Taken for granted until they fail, circuit boards are key to the operation of virtually everything these days. Many industrial printed circuit boards today are complicated, high value items that are cost effective to repair.
If your industrial electronics stop working and you are suspicious, or even absolutely certain, that your circuit board is the problem, you may need some circuit board repair, troubleshooting, or replacement advice.
Read on for a brief description of some major causes of circuit board failure and what to look for while troubleshooting.
4 Top Reasons for Circuit Board Failure and Tips to Identify the Problems & Causes:
1. Physical damage – This is plain, old physical damage such as when your NASCAR-wannabe forklift driver skewers it like a sausage on a grill. Don’t laugh…we’ve seen it happen. This kind of damage (think big holes or split in half) is sometimes repairable; often replacement is the only option if the damage is extreme.
2. Discrete Component Failure. (Includes capacitors, resistors, zener diodes, diodes, GALs, PALs, IC’s, Microprocessors, Driver Chips) Causes of failure:
- Normal component aging
- Excessive heat
- Over or under voltage surges and sags
- Rises in ESR (equivalent series resistance) values
- Corrosion and drying (esp. of electrolytic capacitors)
These problems can sometimes be visible to the naked eye such as blown/burned/melted components or obvious corrosion, but usually these items need to be checked with multimeters and/or oscilloscope.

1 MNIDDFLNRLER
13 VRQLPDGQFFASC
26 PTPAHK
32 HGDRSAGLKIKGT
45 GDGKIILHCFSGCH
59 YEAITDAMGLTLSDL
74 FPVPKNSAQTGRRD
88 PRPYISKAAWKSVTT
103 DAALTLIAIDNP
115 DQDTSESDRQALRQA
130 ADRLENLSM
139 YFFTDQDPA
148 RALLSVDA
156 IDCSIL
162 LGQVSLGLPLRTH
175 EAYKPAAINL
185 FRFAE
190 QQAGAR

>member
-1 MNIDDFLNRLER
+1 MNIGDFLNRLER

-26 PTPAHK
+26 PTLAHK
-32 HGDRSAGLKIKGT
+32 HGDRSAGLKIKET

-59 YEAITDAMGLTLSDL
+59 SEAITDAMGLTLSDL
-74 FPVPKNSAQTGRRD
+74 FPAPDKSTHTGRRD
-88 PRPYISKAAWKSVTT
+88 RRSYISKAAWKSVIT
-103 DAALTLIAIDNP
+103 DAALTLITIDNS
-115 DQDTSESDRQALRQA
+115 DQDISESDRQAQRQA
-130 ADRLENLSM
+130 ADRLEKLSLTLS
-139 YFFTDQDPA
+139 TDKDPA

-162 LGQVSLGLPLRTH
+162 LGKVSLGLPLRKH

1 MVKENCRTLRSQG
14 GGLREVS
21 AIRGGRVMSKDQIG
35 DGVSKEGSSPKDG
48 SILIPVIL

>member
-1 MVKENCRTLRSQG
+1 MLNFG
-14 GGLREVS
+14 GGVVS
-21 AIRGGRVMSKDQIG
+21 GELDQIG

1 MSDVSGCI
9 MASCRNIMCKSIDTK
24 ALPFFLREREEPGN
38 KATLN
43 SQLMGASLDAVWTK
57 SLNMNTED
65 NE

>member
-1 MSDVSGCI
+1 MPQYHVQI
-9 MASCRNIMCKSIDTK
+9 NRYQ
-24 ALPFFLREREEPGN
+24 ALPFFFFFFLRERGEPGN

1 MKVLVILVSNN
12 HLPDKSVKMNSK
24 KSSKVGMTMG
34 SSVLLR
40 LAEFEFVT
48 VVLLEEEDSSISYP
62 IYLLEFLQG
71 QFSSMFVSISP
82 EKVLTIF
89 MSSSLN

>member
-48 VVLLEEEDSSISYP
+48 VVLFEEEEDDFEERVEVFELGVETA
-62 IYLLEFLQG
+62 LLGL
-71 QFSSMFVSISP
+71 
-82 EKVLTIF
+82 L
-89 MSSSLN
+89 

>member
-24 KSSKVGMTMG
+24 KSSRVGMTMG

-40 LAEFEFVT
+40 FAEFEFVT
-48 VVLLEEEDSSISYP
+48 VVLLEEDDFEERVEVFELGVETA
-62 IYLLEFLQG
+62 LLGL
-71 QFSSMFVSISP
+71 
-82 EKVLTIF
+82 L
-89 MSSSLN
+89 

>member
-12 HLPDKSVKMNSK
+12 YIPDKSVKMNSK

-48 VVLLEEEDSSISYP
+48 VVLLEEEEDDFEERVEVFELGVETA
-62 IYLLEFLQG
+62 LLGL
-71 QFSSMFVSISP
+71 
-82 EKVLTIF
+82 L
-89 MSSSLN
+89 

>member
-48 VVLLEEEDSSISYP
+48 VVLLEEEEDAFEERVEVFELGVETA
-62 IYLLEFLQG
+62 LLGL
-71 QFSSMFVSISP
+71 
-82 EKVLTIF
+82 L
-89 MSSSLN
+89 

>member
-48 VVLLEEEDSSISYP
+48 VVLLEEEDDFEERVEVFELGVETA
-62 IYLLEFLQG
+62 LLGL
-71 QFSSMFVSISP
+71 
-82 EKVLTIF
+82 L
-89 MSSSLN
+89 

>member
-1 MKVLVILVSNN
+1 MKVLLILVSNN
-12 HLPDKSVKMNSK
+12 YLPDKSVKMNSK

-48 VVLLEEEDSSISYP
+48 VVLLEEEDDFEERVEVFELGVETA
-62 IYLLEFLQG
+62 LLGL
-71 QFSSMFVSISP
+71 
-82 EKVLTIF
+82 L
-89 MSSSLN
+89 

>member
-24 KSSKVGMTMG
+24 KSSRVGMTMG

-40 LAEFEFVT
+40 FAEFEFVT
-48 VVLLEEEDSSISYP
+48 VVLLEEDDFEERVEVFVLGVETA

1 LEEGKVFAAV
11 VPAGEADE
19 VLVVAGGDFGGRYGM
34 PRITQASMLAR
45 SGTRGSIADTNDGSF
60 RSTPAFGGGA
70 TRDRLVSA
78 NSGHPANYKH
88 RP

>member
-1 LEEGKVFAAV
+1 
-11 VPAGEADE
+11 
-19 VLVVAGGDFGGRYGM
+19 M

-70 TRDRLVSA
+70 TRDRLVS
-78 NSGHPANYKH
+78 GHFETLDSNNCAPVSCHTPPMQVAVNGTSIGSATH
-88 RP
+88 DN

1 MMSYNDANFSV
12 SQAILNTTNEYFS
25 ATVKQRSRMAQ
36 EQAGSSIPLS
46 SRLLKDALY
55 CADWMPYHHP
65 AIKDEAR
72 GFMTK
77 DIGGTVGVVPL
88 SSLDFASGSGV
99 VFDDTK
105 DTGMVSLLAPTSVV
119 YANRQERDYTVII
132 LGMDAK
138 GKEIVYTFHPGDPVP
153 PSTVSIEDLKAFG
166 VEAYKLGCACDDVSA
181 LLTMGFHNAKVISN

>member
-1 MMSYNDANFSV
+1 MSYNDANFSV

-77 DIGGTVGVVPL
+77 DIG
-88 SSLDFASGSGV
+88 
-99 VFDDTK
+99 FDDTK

3. Power Component Failure. (Includes transformers, transistors, IGBT modules, rectifiers). Causes of failure:
- Over or under voltage
- Normal component aging
Some problems can be visible such as exploded components, or, more often, they could appear perfectly good on the outside but be damaged inside and require meter testing of each component. You would also likely smell a “burnt electronics” odor.
4. Trace Damage. (These are the conductive pathways, tracks or signal traces etched from copper sheets and laminated onto the non-conductive substrate) Causes of trace damage:
- Power surges
- Lightning strikes
- Use of inappropriate acid core solder causing shorts
- Contamination such as metallic dust (common in manufacturing facilities)
Trace damage is often visible to the naked eye and can usually, though not always, be repaired. Look for burn marks, solder blobs, and broken traces.
Repairing printed circuit boards can be a bit like surgery: lots of testing, probing and prepping followed by precise repair work and retesting before the patient is ready to go back to work. The good news is, your printed circuit board is most likely repairable.
Still not sure what the problem is with your circuit board? If it’s still under warranty, contact your OEM. If it is out of warranty, contact an independent industrial electronic repair center. They should offer free evaluations for your circuit board and, if needed, a free quote for repairs. They should also provide repair reports and a good warranty of a least one year that covers both parts and labor.
About the Author: ACS Industrial Services is an independent industrial electronic repair center providing repair services for printed circuit boards of all types and manufacturers, drives, servo motors, encoders, monitors and touchscreens, PLCs, test equipment, and much more. Our customer service team is available to answer your questions and help solve your industrial electronic repair concerns. You can reach them by calling 800-605-6419 or going to www.acsindustrial.com .